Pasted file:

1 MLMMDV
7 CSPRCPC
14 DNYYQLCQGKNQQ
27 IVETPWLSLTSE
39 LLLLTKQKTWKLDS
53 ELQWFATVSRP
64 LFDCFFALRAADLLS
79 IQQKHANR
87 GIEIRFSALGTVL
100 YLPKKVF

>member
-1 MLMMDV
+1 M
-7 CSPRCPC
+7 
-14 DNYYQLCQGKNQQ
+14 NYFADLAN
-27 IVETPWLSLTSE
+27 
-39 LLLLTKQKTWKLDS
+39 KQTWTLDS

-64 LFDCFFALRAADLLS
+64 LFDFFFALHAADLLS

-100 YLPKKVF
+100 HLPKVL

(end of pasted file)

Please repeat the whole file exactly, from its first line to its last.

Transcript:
1 MLMMDV
7 CSPRCPC
14 DNYYQLCQGKNQQ
27 IVETPWLSLTSE
39 LLLLTKQKTWKLDS
53 ELQWFATVSRP
64 LFDCFFALRAADLLS
79 IQQKHANR
87 GIEIRFSALGTVL
100 YLPKKVF

>member
-1 MLMMDV
+1 M
-7 CSPRCPC
+7 
-14 DNYYQLCQGKNQQ
+14 NYFADLAN
-27 IVETPWLSLTSE
+27 
-39 LLLLTKQKTWKLDS
+39 KQTWTLDS

-64 LFDCFFALRAADLLS
+64 LFDFFFALHAADLLS

-100 YLPKKVF
+100 HLPKVL